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I was on my way to my first day of work.

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I was excited, because it was my first proper job, and I looked

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across the road, there was nothing coming, so I started to walk.

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It was raining, I had my hood up, so I couldn't really see around me.

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And I heard my name getting shouted, so I panicked and ran.

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And then I got hit by a bus.

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It felt as if I was underwater and I couldn't see,

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but I could just about hear. Then I woke up on the floor.

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I remember saying, "I have to get to work. I have to get to work."

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And then the ambulance lady said, "You're not going anywhere.

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"You're injured, we're taking you to a hospital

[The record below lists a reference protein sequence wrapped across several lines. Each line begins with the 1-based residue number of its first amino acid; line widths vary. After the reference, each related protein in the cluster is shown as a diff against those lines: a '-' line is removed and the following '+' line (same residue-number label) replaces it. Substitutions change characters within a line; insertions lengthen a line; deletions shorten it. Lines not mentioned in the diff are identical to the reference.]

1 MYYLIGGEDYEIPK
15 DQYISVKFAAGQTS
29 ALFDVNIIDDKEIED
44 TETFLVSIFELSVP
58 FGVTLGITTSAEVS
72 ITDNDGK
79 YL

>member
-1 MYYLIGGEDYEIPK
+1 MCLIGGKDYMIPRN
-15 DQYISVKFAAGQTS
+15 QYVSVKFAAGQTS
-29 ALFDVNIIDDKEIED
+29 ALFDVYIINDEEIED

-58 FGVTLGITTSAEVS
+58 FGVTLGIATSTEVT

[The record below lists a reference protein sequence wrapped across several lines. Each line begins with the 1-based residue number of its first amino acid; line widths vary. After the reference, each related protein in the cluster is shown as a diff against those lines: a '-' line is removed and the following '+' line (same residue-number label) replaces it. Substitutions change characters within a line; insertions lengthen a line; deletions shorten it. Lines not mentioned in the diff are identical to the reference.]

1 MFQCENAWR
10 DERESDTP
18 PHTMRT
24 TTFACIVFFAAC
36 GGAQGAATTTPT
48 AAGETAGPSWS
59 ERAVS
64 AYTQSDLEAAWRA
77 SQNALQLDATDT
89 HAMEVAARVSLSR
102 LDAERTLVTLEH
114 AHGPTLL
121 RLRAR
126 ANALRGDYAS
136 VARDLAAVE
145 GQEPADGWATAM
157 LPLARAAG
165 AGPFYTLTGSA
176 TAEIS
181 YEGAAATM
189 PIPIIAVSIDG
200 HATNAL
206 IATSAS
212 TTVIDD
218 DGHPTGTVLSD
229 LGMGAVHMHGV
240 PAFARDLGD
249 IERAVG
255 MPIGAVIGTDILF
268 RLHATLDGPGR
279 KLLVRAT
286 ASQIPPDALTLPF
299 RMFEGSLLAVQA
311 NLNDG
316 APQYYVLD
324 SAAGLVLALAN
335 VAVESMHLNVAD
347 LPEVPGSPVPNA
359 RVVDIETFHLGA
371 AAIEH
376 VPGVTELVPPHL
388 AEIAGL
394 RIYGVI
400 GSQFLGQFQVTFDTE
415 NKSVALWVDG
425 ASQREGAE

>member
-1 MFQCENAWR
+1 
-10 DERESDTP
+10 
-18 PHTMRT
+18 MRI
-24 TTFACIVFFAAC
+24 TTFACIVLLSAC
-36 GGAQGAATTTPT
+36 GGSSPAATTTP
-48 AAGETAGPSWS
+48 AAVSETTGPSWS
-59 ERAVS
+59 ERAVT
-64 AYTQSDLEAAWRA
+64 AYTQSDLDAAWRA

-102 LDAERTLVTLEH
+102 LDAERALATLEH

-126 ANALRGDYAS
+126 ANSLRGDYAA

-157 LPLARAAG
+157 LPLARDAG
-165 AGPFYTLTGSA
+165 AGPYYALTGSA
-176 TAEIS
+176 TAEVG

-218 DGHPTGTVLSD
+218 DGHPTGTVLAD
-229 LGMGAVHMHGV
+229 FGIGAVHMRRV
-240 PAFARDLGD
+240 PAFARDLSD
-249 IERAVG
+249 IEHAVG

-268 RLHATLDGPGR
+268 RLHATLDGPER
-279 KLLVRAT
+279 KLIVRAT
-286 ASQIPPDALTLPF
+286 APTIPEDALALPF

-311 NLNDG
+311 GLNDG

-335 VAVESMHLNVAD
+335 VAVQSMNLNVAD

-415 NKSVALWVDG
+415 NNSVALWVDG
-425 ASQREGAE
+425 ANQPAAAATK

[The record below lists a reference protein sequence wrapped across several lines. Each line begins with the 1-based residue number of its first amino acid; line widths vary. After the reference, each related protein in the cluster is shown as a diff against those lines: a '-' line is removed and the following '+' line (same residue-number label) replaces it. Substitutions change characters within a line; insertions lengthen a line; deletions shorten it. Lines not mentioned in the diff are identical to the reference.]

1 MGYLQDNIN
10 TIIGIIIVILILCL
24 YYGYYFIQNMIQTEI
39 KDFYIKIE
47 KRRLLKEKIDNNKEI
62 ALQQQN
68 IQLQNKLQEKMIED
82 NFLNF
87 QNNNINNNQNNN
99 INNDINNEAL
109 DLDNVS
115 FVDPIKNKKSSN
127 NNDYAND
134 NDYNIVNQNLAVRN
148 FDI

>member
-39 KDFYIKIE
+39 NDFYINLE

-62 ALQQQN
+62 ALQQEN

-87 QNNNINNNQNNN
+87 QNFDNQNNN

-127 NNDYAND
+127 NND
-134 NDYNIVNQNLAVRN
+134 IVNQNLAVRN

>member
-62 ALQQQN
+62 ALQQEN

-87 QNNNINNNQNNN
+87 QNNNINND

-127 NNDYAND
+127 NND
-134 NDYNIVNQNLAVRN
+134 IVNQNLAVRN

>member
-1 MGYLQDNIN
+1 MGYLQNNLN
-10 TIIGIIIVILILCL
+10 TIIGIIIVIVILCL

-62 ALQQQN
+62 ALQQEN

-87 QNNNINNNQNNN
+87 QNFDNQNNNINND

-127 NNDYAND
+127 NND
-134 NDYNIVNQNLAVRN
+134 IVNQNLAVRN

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"cos you've been hit by a bus."

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That's what made it clear that I had been hit.

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SAM SCREAMS IN PAIN

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It wasn't just the pain she remembers vividly.

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It was very wet, it was raining, all my face was...

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I just couldn't really breathe properly

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cos the rain. It was cold, dirty, wet.

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It wasn't very nice.

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X-rays at the hospital showed the full extent of the break to her leg.

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The bones had crossed next to each other sort of thing,

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so it went like that instead of just broke.

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So it made my leg four inches shorter than the other one

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and it was very painful.

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The operation to fix her leg lasted five hours.

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It took me two weeks till I came out of hospital,